Fewer young adults using credit cards, report shows

In a trend that may signal an improvement in the nation's debt crisis, fewer young adults are using credit cards than in the past, recent data show.

According to a recent CNN report, adults between the ages of 18 and 30 are less likely to have a credit card than members of the same age group were less than a decade ago. In 2012, according to the report, 16 percent of 18- to 30-year-olds did not have any credit cards. Just five years earlier, in 2007, that number was only 8 percent.

Despite trend, credit cards are still the norm

Although credit card use is in decline among adults under 30, those without credit cards remain in the minority. Based on the report, most young adults - 84 percent - have at least one credit card, and many have two or more.

While credit card use is not necessarily a bad thing, and in fact can have many benefits if properly managed, credit cards can also put a person at risk of incurring unmanageable debt if they are unable to pay back what they have borrowed. In fact, along with job loss and medical bills, credit card debt is one of the biggest contributors to bankruptcy in the United States.

Compound interest makes credit card debt grow

One of the reasons that credit card debt tends to spin out of control relatively easily is that borrowers often underestimate the effect that interest charges will have on their overall debt load. As of July 25, 2013, the average interest rate for variable-rate credit cards in the U.S. was 15.31 percent, according to Bankrate, and many borrowers pay much more.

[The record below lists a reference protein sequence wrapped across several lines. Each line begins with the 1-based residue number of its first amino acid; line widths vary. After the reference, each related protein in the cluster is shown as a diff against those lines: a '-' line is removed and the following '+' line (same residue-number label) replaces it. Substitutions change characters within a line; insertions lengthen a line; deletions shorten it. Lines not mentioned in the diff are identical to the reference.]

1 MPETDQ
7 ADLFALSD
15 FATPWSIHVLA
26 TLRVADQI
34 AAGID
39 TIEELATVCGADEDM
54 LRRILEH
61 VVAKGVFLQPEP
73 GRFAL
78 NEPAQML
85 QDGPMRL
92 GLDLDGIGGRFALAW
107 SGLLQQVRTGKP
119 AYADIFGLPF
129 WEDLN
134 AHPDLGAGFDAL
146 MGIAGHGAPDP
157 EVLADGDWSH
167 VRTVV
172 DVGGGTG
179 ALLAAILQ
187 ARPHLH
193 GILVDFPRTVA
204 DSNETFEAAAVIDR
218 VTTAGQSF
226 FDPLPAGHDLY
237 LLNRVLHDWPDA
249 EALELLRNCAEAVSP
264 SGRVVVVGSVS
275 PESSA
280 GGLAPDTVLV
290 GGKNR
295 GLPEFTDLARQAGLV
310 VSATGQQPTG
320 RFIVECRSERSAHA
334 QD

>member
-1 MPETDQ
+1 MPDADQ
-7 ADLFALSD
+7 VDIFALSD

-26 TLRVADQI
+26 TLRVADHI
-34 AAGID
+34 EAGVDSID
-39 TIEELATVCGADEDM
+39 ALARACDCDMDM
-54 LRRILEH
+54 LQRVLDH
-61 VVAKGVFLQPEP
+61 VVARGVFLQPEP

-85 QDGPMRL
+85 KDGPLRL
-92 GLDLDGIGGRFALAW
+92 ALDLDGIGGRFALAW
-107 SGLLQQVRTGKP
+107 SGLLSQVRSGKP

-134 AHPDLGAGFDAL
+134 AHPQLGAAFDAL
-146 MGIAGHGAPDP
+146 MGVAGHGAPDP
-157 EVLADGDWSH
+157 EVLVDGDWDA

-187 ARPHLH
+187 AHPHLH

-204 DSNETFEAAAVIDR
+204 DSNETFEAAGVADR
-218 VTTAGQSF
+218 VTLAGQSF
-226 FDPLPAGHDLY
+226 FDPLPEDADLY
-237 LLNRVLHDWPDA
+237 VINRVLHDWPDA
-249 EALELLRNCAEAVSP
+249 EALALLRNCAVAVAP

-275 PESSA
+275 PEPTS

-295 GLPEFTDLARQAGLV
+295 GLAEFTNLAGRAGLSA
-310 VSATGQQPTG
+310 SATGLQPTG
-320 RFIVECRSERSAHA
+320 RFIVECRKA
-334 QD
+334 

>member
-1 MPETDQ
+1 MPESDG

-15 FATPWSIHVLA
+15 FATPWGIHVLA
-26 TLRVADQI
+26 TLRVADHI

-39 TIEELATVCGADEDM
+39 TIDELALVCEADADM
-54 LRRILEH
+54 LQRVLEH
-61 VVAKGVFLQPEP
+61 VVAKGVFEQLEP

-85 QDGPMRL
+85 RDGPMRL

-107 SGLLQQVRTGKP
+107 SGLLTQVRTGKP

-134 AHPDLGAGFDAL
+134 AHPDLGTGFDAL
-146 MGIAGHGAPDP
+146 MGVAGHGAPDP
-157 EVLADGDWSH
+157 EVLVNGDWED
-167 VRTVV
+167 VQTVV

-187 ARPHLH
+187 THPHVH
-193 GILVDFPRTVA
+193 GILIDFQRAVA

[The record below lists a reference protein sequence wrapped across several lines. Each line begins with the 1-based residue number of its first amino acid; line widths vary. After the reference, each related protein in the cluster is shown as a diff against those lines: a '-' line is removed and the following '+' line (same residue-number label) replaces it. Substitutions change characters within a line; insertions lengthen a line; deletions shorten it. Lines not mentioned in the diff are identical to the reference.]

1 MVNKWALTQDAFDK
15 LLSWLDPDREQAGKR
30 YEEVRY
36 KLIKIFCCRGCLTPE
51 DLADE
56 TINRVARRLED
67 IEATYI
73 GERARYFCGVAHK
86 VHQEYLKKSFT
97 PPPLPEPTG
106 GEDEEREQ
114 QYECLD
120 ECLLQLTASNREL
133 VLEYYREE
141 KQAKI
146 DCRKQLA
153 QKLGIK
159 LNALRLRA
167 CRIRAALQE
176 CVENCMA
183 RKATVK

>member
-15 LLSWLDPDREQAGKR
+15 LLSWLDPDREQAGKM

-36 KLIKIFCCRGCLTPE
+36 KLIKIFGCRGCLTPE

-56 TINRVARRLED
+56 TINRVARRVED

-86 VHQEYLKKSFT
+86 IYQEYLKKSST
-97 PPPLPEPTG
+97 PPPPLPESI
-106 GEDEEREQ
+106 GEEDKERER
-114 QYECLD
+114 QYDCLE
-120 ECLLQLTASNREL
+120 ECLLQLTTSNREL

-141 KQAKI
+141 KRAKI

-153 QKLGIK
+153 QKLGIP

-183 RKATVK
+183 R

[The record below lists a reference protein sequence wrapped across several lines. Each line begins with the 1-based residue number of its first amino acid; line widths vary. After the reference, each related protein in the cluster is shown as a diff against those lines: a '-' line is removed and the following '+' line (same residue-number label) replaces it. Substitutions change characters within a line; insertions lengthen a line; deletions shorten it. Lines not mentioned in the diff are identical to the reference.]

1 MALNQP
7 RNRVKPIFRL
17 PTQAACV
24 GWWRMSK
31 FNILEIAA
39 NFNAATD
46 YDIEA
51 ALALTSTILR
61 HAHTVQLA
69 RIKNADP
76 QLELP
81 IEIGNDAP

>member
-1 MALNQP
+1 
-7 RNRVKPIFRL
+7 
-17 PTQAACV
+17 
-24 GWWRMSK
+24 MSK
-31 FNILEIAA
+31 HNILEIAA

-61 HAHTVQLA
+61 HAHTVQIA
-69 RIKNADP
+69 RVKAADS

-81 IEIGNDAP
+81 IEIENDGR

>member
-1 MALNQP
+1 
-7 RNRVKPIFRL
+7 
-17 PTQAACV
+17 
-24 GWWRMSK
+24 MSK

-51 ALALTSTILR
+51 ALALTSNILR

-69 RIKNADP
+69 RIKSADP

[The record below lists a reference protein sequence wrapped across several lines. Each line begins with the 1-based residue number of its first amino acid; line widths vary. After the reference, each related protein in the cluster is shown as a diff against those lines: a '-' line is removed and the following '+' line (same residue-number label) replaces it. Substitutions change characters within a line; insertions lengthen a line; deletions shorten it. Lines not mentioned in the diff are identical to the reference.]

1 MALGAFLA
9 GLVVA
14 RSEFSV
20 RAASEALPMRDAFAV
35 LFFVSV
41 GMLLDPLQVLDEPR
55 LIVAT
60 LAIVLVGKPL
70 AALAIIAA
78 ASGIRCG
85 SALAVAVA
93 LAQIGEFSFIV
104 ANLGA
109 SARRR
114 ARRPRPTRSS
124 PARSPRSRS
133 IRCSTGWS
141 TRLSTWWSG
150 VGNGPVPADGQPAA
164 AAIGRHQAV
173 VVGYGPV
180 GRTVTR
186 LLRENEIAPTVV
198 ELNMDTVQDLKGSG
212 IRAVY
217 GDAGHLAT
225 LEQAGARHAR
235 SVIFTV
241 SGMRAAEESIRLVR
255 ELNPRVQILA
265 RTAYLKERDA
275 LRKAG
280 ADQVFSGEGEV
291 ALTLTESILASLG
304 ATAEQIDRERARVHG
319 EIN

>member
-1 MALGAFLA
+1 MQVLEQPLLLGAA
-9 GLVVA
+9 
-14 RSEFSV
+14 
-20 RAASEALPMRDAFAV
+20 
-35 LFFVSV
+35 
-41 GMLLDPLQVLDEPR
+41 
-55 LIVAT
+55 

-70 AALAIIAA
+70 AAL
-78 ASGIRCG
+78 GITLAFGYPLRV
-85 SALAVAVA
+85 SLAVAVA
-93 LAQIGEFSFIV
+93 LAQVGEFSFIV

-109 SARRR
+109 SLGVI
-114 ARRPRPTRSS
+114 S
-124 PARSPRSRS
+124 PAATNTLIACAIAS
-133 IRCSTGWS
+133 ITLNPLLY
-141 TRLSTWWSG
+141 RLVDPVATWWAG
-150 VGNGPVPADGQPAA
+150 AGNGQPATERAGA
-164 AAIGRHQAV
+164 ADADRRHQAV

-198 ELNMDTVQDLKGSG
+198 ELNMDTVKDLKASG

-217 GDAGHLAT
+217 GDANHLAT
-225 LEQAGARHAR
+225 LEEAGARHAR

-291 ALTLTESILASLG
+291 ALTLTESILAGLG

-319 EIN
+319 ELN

Whatever the exact rate, interest on credit card charges typically compounds each month, meaning that the interest is added to the principal. As a result, the interest itself will accrue more interest throughout the life of the loan, which can dramatically increase the amount that the borrower owes.

An example given by Business Insider provides a sobering illustration of credit card interest at work: At an annual interest rate of 22 percent, a borrower who spends 10 years paying off a $5,000 credit card purchase will end up paying $44,235 - nearly nine times the original purchase price.

Bankruptcy may offer a way out of debt

If you or a loved one is struggling with credit card debt that has gotten out of control, you may wish to consider bankruptcy as an option for eliminating debt and starting over with a clean financial slate. To learn more about bankruptcy and whether it may be right for you, contact an attorney with experience in bankruptcy law.